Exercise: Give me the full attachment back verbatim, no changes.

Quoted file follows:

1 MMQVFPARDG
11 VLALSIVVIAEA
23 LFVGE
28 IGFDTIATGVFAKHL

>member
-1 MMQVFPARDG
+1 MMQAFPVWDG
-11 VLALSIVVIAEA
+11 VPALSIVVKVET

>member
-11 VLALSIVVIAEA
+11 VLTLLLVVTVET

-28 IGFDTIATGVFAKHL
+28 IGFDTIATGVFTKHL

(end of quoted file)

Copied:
1 MMQVFPARDG
11 VLALSIVVIAEA
23 LFVGE
28 IGFDTIATGVFAKHL

>member
-1 MMQVFPARDG
+1 MMQAFPVWDG
-11 VLALSIVVIAEA
+11 VPALSIVVKVET

>member
-11 VLALSIVVIAEA
+11 VLTLLLVVTVET

-28 IGFDTIATGVFAKHL
+28 IGFDTIATGVFTKHL